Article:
Aroian said the overall goal of the work is to produce a treatment for intestinal worms that is safe, effective and affordable in the world’s poorest countries, where hookworms and other STHs do the most damage.  “This probiotic is a food-grade bacterial product that can be easily produced in large quantities in a simple fermenter, and it can be manufactured in a form that has a long shelf-life,” he said. “It could be well-suited to providing the cheap, mass treatment we need to substantially reduce the burden of this disease.”

Aroian said Bt is attractive because it is a well-understood, natural substance for controlling plant pests that is believed to be safe for animals and humans. It is frequently sprayed on organic crops and is mainly lethal to insects in their larva stage. Bt also is a bacteria used in genetically engineered corn and soybean to endow the crops with resistance to plant pests.

Aroian said that while the modified probiotic under development in his lab should be safe to consume, if it proves to be an effective intervention for intestinal worms it would be marketed as a treatment, not as a dietary supplement.

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About the American Society of Tropical Medicine and Hygiene ASTMH, founded in 1903, is a worldwide organization of scientists, clinicians and program professionals whose mission is to promote global health through the prevention and control of infectious and other diseases that disproportionately afflict the global poor.

Compound stymies polyomaviruses and Ricin in lab tests

Contact: David Orenstein david_orenstein@brown.edu 401-863-1862 Brown University

A team of scientists reports that a small molecule compound showed significant success in controlling the infectivity and spread of three polyomaviruses in human cell cultures. To date there has been no medicine approved to treat such viruses, which prey on transplant recipients, people with HIV, and others whose immune systems have been weakened.

The compound, known by the abbreviated name “Retro-2,” was able to protect the vast majority of cells in cultures when it was administered even after infection began. According to results published this week in the journal mBio, 12 days of treatment with Retro-2 kept 90.5 percent of cells free from JC Polyomavirus, 89 percent of cells clear of the BK Polyomavirus, and 84 percent of cells protected from the SV40 polyomavirus. Infection rates and virus production were much higher among cells in cultures that were similarly infected, but left untreated as controls.

That the compound gained the upper hand on viruses that had a head start is a key advance, said Brown University biologist Walter Atwood, corresponding author of the paper. Other substances have defeated the viruses only if they were used to pre-treat cells before any infection.

“But that’s not reality,” Atwood said. “The reality is that someone is already infected with the virus. Whenever in the past we first infected the cells with the virus and then came in with the drug, we’ve never been successful in being able to stop the spread of the virus. This drug is successful at that.”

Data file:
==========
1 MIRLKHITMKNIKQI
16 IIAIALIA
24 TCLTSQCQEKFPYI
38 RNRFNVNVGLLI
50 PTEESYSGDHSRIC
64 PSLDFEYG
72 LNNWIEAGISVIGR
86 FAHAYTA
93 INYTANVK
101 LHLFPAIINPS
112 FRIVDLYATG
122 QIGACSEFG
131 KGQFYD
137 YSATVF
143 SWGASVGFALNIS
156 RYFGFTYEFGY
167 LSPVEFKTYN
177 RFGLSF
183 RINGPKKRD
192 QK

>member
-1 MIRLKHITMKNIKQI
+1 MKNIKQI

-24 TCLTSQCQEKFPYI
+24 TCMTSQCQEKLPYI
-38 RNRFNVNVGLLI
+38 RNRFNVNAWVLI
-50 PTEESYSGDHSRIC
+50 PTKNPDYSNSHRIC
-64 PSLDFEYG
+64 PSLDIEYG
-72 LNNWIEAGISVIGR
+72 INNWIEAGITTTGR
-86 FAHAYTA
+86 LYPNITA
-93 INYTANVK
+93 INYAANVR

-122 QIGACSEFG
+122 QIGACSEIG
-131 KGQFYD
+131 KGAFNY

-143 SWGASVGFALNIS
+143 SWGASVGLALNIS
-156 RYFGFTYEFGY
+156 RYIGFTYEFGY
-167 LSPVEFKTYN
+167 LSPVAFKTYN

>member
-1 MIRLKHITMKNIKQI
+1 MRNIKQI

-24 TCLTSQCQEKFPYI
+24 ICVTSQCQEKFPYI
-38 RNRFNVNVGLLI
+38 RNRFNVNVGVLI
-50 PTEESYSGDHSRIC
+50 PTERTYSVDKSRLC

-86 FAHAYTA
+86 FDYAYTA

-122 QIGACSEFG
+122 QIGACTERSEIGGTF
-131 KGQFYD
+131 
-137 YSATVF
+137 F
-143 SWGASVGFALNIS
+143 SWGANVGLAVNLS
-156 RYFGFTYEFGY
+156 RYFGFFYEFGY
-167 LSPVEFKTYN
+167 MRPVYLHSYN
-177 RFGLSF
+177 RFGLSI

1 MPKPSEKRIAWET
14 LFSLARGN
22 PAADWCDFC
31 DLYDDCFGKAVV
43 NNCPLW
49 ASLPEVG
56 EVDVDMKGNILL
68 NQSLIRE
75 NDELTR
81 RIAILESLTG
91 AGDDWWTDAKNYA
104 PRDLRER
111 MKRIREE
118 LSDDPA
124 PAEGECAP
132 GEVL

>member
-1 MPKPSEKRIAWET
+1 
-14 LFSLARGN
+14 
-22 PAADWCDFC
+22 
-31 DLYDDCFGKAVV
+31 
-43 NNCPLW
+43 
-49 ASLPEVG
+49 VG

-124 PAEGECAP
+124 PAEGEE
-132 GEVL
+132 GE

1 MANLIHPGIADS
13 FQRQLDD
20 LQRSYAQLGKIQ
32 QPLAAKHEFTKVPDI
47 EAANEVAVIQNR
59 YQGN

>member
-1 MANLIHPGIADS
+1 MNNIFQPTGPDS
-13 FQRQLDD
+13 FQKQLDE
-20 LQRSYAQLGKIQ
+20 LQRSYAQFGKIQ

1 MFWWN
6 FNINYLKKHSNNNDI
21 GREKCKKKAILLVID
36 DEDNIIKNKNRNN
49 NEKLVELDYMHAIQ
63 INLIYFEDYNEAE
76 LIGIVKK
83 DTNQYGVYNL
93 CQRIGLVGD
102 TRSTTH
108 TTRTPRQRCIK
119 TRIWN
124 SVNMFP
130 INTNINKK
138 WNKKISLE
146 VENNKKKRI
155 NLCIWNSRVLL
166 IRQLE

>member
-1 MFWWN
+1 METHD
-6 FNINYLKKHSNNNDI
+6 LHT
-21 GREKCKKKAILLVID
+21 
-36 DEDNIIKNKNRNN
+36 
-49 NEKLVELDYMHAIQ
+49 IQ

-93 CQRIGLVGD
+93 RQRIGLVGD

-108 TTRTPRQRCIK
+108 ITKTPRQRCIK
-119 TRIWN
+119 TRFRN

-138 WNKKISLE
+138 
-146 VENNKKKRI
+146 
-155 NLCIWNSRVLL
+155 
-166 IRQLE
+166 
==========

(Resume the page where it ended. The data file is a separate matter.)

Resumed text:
Brown University has a patent filed on the use of the compound against pathogen infections. The research also involved a team of scientists at Yale University led by Professor Daniel DiMaio.

An ‘ER’ medicine

Retro-2 appears to work by blocking the ability of polyomaviruses to sneak around host cells by hijacking the workings of the intracellular protein transportation hub: the endoplasmic reticulum (ER).

Christian Nelson, a Brown postdoctoral researcher currently visiting at Yale, first thought to study Retro-2 after reading a 2010 paper in Cell showing that it blocks certain toxins, including ricin, from working through the ER. Ricin and polyomaviruses have been thought to operate similarly. The compound also did not appear to be toxic to the mice in that study.

“There are a lot of viruses that use these trafficking mechanisms,” Atwood said.

So the team bought some Retro-2 from Chembridge, a company that makes vast libraries of small molecule compounds for scientists to study, and pitted it against the polyomaviruses.

The researchers tested it in several ways, including with both kidney cells and brain cells because those are the tissues in the body where they can cause disease. Retro-2 appeared effective in protecting the various cells, as long as it was present within several hours of infection.

“When this causes disease in people there’s progressively more and more cells infected,” Nelson said. “If we can identify infection early, a treatment could help to stop that progression.”

Improving the chemistry

Atwood and Nelson acknowledge that they aren’t yet sure exactly how Retro-2 blocks the viruses in the ER, but thanks to a team of collaborating chemists, they do know what chemical structure makes the drug effective.